Download Agricultural Examples of Artificial Selection Corn Bananas

yes no Was this document useful for you?
   Thank you for your participation!

* Your assessment is very important for improving the workof artificial intelligence, which forms the content of this project

Document related concepts

Genetic engineering wikipedia , lookup

Group selection wikipedia , lookup

Hybrid (biology) wikipedia , lookup

Designer baby wikipedia , lookup

Genetically modified crops wikipedia , lookup

History of genetic engineering wikipedia , lookup

Microevolution wikipedia , lookup

Selective breeding wikipedia , lookup

Genetically modified organism containment and escape wikipedia , lookup

Agricultural Examples of Artificial Selection
The history of modern-day maize begins at the dawn of human
agriculture, about 10,000 years ago. Ancient farmers in what is now
Mexico took the first steps in domesticating maize when they simply
chose which kernels (seeds) to plant. These farmers noticed that not
all plants were the same. Some plants may have grown larger than
others, or maybe some kernels tasted better or were easier to grind.
The farmers saved kernels from plants with desirable characteristics
and planted them for the next season's harvest. This process is
known as selective breeding, or artificial selection. Maize cobs
became larger over time, with more rows of kernels, eventually
taking on the form of modern maize.
The identity of maize's wild ancestor remained a mystery for many decades. While other grains such as
wheat and rice have obvious wild relatives, there is no wild plant that looks like maize, with soft, starchy
kernels arranged along a cob. Through the study of genetics, we
know today that corn's wild ancestor is a grass called teosinte.
Teosinte doesn't look much like maize, especially when you
compare its kernels to those of corn. But at the DNA level, the
two are surprisingly alike. They have the same number of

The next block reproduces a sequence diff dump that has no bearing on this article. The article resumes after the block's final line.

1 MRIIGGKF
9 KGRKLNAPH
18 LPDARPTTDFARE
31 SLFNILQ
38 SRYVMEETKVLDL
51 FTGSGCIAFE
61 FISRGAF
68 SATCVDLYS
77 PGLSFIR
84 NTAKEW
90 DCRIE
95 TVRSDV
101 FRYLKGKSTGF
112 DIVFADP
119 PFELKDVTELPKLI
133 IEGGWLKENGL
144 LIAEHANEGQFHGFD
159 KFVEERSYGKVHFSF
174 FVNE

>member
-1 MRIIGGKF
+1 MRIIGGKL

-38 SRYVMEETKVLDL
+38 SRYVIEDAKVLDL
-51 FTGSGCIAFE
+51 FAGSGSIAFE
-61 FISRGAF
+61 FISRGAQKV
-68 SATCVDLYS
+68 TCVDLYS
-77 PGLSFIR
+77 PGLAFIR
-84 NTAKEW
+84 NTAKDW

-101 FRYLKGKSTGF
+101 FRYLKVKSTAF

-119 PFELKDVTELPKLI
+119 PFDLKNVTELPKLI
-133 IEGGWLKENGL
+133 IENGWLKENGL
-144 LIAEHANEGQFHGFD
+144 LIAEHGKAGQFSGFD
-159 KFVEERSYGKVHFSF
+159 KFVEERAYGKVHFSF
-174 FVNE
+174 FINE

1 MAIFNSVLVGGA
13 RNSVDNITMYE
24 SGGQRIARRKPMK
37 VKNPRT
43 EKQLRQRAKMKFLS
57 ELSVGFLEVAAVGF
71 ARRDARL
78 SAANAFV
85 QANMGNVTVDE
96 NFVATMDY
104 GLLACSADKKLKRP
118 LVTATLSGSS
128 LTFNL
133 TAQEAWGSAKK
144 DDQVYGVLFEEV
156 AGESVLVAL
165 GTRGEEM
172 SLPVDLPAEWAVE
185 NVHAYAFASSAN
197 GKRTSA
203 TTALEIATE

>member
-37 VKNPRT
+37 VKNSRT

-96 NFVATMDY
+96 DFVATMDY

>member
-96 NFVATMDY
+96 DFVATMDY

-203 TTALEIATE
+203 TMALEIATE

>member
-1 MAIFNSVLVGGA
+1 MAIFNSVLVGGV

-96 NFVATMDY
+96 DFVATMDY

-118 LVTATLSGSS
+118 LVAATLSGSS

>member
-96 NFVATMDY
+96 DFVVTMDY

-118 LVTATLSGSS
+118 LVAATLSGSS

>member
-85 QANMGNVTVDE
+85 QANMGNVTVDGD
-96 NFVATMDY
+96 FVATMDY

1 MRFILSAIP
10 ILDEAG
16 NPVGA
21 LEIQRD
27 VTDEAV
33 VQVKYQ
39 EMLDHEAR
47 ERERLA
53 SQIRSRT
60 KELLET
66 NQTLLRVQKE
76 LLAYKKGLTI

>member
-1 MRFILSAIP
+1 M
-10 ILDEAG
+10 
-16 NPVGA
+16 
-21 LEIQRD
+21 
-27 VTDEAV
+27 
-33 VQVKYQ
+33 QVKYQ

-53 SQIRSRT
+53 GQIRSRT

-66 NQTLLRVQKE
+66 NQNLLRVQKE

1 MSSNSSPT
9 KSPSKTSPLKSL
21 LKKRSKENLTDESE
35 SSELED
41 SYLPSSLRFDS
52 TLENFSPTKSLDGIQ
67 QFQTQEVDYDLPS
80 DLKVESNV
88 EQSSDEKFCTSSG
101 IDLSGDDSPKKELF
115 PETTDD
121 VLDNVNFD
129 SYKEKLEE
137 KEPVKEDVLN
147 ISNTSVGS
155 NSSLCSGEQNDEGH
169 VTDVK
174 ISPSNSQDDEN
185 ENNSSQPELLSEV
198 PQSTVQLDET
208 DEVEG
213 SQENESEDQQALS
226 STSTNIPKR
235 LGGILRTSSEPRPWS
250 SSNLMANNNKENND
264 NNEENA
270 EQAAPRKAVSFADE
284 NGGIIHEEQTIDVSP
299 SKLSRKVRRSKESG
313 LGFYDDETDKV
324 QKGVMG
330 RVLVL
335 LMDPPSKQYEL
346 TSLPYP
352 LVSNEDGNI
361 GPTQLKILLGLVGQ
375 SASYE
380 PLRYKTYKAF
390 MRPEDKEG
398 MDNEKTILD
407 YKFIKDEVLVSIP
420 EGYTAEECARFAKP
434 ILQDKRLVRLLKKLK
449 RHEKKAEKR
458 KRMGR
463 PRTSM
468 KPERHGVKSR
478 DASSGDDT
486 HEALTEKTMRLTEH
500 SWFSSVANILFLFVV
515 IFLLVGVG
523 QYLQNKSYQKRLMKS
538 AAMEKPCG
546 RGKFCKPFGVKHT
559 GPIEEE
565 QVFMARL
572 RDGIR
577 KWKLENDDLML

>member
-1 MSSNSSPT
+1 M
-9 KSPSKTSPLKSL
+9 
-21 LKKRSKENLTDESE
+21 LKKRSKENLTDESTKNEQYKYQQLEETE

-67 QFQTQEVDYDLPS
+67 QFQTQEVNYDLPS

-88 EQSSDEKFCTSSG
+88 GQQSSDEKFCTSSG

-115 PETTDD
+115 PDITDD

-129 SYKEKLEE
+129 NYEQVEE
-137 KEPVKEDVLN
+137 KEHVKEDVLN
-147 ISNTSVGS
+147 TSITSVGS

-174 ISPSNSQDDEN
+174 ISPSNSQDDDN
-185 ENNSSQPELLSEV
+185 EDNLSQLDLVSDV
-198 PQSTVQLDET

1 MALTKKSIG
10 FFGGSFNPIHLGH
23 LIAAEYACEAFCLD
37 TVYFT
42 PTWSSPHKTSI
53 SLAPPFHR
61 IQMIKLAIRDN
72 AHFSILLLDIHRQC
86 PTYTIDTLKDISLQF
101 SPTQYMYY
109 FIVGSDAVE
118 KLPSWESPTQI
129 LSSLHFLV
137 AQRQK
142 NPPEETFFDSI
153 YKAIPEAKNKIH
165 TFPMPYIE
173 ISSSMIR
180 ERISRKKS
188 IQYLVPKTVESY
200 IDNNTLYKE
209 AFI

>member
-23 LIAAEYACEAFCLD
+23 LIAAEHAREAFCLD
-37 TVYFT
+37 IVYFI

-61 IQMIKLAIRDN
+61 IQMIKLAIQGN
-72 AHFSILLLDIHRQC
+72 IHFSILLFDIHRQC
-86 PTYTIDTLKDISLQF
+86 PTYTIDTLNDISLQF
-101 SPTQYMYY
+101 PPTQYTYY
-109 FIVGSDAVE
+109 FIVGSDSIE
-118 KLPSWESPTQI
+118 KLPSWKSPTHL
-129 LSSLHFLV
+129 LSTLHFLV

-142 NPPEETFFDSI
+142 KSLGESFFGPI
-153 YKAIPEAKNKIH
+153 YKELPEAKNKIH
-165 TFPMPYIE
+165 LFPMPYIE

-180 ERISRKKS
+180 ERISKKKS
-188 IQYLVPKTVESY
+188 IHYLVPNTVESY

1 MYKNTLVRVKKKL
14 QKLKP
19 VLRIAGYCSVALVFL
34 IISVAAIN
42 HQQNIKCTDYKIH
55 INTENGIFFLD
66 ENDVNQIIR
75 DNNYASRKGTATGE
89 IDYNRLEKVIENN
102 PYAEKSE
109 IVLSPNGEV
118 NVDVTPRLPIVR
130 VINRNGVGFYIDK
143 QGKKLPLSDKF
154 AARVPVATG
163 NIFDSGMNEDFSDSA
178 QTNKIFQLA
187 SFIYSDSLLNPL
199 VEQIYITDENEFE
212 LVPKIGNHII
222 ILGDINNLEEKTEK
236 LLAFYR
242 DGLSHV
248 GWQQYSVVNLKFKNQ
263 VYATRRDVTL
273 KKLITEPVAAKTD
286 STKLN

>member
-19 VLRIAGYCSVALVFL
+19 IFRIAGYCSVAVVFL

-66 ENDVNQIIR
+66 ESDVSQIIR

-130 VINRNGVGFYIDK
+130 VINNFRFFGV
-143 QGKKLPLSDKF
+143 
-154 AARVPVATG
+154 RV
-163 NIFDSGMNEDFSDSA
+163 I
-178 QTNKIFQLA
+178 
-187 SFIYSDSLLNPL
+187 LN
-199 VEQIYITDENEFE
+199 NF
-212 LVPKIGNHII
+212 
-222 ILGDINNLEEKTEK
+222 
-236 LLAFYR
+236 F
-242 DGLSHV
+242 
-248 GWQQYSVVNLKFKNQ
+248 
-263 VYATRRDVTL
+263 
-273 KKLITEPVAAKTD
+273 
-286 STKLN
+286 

chromosomes and a remarkably similar arrangement of genes. In
fact, only about 5 genes are responsible for the most-notable
differences between teosinte and a primitive strain of maize.
Around seven thousand years ago, the first bananas were
discovered. In the wild, bananas were not easy to eat. They
probably had to be peeled using sharp rocks, and whoever was
eating them would have had to constantly spit out big seeds.
However, not all the bananas were exactly the same as each
other. Just like humans, some bananas were thinner than the
others, some had different skin colours, some were especially
seedy and some were sweeter than the rest. Humans didn’t fail to notice this biodiversity in the banana
trees. They collected the bananas with the most desirable qualities they could find, and bred them. They
found bananas with the smallest seeds, bananas with the thinnest
skin, bananas that were longer than the others, and used them to
plant new banana trees. As the artificial selection process was
repeated over thousands of years, we finally arrived at today’s
model. Modern bananas have the right thickness to fit snugly in your
hand. The surface of a banana is anti-slip, making it easy to hold and
to eat. There is a finger-sized tab on the top of every banana. All you
have to do is to pull it lightly, and the skin peels away from the edible
fruit inside.
Artificial Selection 101
Artificial selection is a process in which humans select animals and plants based on certain
traits, to ensure that future generations will inherit those traits. Essentially, humans alter the
evolution of organisms for their own benefit, rather than allowing nature to select the traits
that will increase the fitness of the organism over time.
1. Essentially removes variation in a population. (Diluting the gene pool of species.)
2. Selectively bred organisms can be especially susceptible to diseases or changes in the
environment that would not be a problem for a natural population.
3. Unable to control genes inherited by offspring, so this trial and error method is a slow
process that involves breeding over a few generations.
4. May create infertile hybrids.
1. Economically beneficial because the process itself is almost free, especially if one is in the
agriculture business.
2. Able to produce crops with higher yield, shorter harvest time, higher resistance to pest and
diseases and better taste in an inefficient yet somewhat natural way.
3. No human safety issues from consuming artificially selected plants, such as those brought
about by genetic engineering.
4. Most people are comfortable with selective breeding of plants and animals as it has been
practiced for centuries, while many people still worry about the safety of genetic modification.